We also have evidence that growth of new brain cells and the little branches that connect them may be reduced in major depression.7 In children who suffer bouts of major depression, there may actually be a gradual loss of “gray matter”-basically, brain cells and their branching extensions.8 We don’t know exactly how antidepressants work, but they may boost brain cell growth and enhance the branching process.9

This takes some time, which may be why antidepressants take a few weeks to work. By the way, Joe, there are also lots of medical factors and conditions that can cause or worsen depression-such as low thyroid function, some vitamin deficiencies, various drugs, and so on. That’s why we checked your labs earlier.

Joe: So far, this is all biology. So if depression is biological, can people get it from their parents?

RP: It’s not like inheriting blue eyes or blond hair. But people probably do inherit the tendency toward depression. Your genes-the units of heredity-make proteins that are involved in thousands of biological processes. If your genes are not making the right proteins in your brain, that may increase your risk of depression.

With bipolar disorder-or manic- depressive illness-it’s pretty clear that there is a hereditary factor. For example, if one identical twin has bipolar disorder, the other has a 60% to 80% chance of developing it too.10 The hereditary piece isn’t as strong in other types of depression but . . .

 

Joe:  Wait a minute, Doc! What about the other 20% to 40% in the bipolar twins? The ones who don’t inherit the depression? How do you explain that, if they’re identical twins?

RP:  So here is where we get into the “psychological” and “social” pieces of the puzzle. Even identical twins may have different psychological habits. We don’t know for sure if self-defeating, “negative” thoughts cause episodes of major depression, or whether they are the effect of a depressive bout. But certainly, the way a person views the world can have a profound effect on mood.

For example, if someone turns you down for a date, and you tell yourself that you don’t deserve to be loved, or that you will never be loved, you will be setting yourself up for depressive feelings.11 If you constantly tell yourself that you must be perfect at everything you do, you are also setting yourself up for feeling depressed. Whether clinical depression will actually develop probably depends on your genetic makeup and how resilient you are in the face of setbacks and stress-how well you “roll with the punches.”12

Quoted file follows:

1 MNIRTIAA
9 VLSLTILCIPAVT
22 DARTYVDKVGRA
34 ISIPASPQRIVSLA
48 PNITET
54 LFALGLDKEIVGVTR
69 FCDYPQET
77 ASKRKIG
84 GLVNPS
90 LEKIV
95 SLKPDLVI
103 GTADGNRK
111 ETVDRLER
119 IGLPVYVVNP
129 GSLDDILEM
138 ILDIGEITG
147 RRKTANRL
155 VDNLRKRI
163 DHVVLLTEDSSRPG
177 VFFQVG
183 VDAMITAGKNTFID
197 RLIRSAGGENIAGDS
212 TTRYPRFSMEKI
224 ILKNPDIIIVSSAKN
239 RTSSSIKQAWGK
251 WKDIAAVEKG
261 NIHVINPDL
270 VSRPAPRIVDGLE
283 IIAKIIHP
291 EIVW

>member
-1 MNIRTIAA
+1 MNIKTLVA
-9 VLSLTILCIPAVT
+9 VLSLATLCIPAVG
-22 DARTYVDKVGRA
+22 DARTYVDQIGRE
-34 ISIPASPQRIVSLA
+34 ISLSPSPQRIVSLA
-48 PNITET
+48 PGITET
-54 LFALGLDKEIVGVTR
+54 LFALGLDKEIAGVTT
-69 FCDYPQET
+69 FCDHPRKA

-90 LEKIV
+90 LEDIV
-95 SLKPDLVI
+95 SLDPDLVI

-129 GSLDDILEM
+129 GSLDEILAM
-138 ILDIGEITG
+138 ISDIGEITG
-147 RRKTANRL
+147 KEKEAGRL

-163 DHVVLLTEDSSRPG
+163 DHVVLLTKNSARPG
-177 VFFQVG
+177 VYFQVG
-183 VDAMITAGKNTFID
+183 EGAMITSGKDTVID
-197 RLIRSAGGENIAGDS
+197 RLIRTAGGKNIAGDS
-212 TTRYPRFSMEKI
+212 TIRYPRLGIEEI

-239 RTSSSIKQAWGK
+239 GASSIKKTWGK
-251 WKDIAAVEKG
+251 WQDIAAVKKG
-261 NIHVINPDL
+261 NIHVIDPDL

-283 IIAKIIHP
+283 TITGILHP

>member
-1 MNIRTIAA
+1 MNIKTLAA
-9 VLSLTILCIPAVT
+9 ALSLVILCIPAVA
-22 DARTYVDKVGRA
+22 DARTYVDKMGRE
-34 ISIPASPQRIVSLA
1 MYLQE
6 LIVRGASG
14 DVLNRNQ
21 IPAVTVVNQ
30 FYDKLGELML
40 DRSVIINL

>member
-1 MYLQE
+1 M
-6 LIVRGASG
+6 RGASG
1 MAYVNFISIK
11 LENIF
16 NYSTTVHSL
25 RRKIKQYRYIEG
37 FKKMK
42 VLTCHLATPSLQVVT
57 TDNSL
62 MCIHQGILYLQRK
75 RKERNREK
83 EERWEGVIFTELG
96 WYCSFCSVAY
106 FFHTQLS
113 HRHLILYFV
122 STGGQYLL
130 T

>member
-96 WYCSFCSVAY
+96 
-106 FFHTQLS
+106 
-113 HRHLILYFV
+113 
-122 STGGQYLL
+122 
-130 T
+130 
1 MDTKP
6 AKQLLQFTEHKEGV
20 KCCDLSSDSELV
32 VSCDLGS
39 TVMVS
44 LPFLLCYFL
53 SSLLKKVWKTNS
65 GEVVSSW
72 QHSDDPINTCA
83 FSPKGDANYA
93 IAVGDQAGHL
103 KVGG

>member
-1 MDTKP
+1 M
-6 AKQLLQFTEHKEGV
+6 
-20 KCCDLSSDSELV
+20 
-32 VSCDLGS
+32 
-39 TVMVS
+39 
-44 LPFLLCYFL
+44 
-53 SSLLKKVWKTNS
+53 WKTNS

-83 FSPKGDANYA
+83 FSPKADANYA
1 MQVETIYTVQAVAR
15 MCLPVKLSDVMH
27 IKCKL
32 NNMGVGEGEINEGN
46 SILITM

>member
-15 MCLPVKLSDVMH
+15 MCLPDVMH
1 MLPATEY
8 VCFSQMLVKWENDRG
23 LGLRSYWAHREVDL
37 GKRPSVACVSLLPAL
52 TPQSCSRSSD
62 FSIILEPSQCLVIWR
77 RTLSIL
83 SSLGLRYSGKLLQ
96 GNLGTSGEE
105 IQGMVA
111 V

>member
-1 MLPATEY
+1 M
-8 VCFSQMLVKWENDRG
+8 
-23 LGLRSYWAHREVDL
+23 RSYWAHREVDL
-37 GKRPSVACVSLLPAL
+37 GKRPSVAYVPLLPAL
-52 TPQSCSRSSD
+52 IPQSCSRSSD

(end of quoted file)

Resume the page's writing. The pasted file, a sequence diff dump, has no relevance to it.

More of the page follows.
To complicate things, depression itself can generate a “negative filter” so that everything looks gray and gloomy-which leads to more negative thoughts, in a kind of vicious circle. And then, of course, there are all the social experiences, good and bad, that happen to you from childhood on.

Joe: Like if you experience a trauma as a kid, or one of your parents dies? Can that cause depression?

RP: It’s always hard to know if one single thing “causes” a depressive bout. It is usually a combination of things, and it’s safer to call things “risk factors” rather than “causes.” Major stress early in life, such as child abuse or neglect, probably increases the risk of later depression.13 And there’s good evidence that parental separation-for example, when parents divorce-is a risk factor for depression.14

And just to round out the “social” component that goes into that funnel, there’s the issue of social support. Think about people with no friends or family to help them deal with the stresses and losses of life-it’s not surprising that a lack of social supports increases the risk of major depression.15

Joe: I get the “bio, psycho, social” thing, Doc. But I still have some trouble with the idea of taking the antidepressant. I mean, some of my friends-they say that I’m just using a crutch.

RP: Well, Joe, there’s nothing wrong with a crutch if you’ve got a broken leg! But let me give you a different image to keep in mind. As I see it, medication is like a bridge between feeling terrible and feeling better. But you still have to walk across that bridge.

Joe: Meaning, I’ve got to do the work in therapy, maybe change the way I see things, change my mental habits?

RP: That’s exactly right, Joe. And we have some evidence that medication and psychotherapy together work better or faster than one or the other alone and that each may work on different “pieces” of the depression.16 In my experience, medication is usually more helpful with low energy, poor concentration, poor appetite, and insomnia. Psychotherapy often helps more with low self-esteem, excessive guilt, or distorted ways of thinking.17 Almost always, I advise a combination of medication and therapy for severe major depression.

Conclusion

This sort of dialogue may not work for you in your practice, but some version of it might. Bumper sticker pseudo-explanations-whether biological or psychological-are a disservice to our patients, who deserve a basic discussion of causes and risk factors in major depression and other psychiatric illnesses. The good news is that, for many patients, the initial discussion needn’t take more than 5 minutes.18